Hagerstown, Md.-based St. Mary's Catholic School recently became the latest educational institution to take steps toward going paperless, according to WHAG-TV. The school recently received a grant of more than $41,000 from the Marion I and Henry Knott Foundation to purchase iPads for its middle-school students and their teachers.
"In the last couple of years, we added smart boards to all our classrooms, and then the next step in our vision was to go from [a] one-to-one computing system so that each student would get be able to have their own iPad and really be active and more engaged in their learning," said Patricia McDermott, principal at the school, as quoted by the news source.
To streamline the transition toward a paperless process, the school launched an iPad camp to teach students how to navigate the various apps they'll be using throughout the academic year, as well as the mobile devices themselves. Eventually, St. Mary's hopes to go entirely paperless.
"It's a technology-rich world and we need our students to be able to be successful with the technology, and also this gives us a chance – especially as a Catholic school – to talk about how to use technology ethically, responsibly and respectfully," McDermott told the media outlet.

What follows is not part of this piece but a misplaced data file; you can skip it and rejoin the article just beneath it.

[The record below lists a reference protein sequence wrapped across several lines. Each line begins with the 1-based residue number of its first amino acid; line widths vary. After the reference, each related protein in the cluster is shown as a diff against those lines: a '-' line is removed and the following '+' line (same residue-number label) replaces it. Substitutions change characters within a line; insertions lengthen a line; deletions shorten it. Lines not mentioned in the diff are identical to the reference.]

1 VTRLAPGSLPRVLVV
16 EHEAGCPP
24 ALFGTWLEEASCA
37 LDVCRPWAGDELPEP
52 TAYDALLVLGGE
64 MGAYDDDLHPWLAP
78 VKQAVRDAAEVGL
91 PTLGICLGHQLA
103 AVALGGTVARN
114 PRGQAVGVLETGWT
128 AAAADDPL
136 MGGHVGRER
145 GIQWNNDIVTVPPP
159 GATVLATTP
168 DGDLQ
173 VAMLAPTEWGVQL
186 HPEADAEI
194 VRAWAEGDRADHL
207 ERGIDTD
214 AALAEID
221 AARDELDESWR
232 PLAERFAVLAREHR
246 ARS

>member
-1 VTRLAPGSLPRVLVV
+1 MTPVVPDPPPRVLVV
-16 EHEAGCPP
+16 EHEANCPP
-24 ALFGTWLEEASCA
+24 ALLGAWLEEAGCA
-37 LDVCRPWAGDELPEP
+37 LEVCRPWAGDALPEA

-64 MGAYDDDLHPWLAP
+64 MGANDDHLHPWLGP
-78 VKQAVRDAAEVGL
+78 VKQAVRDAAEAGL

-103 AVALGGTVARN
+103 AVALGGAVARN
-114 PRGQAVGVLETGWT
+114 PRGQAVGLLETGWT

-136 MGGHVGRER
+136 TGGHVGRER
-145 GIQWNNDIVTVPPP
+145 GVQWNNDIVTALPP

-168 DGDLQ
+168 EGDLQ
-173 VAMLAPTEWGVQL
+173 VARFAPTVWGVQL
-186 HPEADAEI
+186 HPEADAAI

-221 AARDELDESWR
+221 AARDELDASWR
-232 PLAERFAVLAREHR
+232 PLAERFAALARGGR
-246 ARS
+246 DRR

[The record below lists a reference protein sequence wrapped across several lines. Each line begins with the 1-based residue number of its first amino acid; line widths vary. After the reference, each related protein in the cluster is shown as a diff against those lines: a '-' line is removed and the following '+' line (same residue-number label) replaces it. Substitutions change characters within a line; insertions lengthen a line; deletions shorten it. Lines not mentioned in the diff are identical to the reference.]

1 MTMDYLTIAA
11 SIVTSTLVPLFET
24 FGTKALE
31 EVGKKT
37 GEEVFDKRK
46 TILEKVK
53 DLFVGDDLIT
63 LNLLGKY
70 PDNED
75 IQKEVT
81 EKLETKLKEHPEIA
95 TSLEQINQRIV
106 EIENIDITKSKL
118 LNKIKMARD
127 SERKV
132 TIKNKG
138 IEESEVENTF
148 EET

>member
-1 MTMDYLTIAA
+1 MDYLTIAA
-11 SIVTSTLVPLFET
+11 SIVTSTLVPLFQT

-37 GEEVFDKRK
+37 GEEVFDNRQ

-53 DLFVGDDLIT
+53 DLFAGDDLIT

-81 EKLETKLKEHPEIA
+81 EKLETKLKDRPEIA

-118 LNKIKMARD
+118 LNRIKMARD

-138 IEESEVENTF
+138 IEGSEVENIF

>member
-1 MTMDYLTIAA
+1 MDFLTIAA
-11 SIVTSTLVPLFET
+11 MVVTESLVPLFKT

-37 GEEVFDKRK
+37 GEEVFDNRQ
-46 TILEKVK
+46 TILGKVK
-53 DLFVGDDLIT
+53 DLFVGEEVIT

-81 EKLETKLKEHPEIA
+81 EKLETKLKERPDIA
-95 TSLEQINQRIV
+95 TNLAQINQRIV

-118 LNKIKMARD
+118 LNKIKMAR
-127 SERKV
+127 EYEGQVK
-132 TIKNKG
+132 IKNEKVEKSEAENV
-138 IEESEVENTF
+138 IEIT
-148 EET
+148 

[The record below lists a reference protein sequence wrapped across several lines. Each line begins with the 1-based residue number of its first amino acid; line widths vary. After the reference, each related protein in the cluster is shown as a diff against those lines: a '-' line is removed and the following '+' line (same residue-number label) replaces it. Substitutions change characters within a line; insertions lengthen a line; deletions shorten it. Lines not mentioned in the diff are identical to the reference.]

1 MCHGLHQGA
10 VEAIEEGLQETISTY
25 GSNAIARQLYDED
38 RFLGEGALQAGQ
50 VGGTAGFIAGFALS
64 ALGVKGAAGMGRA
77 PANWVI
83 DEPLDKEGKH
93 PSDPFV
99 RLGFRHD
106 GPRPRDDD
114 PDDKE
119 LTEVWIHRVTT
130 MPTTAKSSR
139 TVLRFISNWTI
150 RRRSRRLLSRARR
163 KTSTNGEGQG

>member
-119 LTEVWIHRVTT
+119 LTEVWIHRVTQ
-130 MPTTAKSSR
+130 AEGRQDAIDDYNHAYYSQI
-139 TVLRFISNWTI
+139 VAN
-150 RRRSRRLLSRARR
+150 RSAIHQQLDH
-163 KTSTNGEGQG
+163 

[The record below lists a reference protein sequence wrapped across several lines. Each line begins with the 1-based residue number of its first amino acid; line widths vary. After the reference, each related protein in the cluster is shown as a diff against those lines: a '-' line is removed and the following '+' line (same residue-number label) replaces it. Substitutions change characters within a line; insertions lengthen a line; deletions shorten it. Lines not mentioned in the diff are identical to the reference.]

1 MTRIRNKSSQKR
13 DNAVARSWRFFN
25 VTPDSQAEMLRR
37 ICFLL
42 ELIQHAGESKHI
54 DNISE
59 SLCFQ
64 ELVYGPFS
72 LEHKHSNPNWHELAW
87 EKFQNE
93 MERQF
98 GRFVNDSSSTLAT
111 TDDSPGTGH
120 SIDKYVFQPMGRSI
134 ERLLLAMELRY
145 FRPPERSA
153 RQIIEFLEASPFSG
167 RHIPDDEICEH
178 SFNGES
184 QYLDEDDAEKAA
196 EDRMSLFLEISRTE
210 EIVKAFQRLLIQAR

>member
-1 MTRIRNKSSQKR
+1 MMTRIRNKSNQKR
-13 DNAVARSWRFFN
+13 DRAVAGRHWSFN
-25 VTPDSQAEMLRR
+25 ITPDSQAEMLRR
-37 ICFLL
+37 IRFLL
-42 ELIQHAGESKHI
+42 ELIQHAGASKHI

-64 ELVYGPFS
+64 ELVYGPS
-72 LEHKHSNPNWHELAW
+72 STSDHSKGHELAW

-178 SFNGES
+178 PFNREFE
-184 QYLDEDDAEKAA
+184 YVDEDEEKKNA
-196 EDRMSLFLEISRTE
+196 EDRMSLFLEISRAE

Tablets helpful for learners of all ages
Leveraging tablets can also be beneficial for adult learners. In a recent piece for ADDitude, graduate student Beth Main detailed her road map toward paperless organization, which included the use of an iPad, Kindle textbooks and the accompanying Kindle app, a Bluetooth keyboard, a stylus, the free Google Calendar and Google Tasks tools based in the cloud, the Notability note-taking app and, of course, cloud storage for optimal document management.
"Although it took me a while to get my system set up, I am now paperless," Main wrote. "No notes, no textbooks, no printouts of PowerPoint presentations, or PDFs. That means no filing, no lost assignments, no 'Where the heck did I put that paper?!' I am organized!"
Students of all ages can quickly become overwhelmed when determining what books they need to take home and which can stay at school, especially during the end-of-day rush. With ebooks, learners can access their entire library of educational resources through one device.
"The main draw of the Kindle is that I always have the right book with me," noted Main.
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